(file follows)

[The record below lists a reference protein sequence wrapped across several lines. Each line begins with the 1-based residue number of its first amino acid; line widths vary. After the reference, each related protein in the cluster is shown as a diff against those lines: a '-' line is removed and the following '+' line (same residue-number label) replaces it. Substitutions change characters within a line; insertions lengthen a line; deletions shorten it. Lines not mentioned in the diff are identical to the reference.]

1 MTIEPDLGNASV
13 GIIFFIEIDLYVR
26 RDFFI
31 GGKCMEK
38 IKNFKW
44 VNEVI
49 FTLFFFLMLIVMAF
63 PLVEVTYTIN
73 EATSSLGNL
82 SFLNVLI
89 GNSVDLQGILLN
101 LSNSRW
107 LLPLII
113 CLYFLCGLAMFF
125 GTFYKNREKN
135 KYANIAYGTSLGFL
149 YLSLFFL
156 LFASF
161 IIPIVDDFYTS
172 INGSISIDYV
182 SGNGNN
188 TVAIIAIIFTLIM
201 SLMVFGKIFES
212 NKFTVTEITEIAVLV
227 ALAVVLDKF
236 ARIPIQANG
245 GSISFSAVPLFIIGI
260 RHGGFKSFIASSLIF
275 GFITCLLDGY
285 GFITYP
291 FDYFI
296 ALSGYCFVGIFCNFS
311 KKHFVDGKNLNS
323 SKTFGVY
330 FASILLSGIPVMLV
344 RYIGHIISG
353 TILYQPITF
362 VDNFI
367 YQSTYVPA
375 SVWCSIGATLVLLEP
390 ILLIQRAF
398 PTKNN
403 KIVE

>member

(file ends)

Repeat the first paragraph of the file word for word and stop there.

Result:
[The record below lists a reference protein sequence wrapped across several lines. Each line begins with the 1-based residue number of its first amino acid; line widths vary. After the reference, each related protein in the cluster is shown as a diff against those lines: a '-' line is removed and the following '+' line (same residue-number label) replaces it. Substitutions change characters within a line; insertions lengthen a line; deletions shorten it. Lines not mentioned in the diff are identical to the reference.]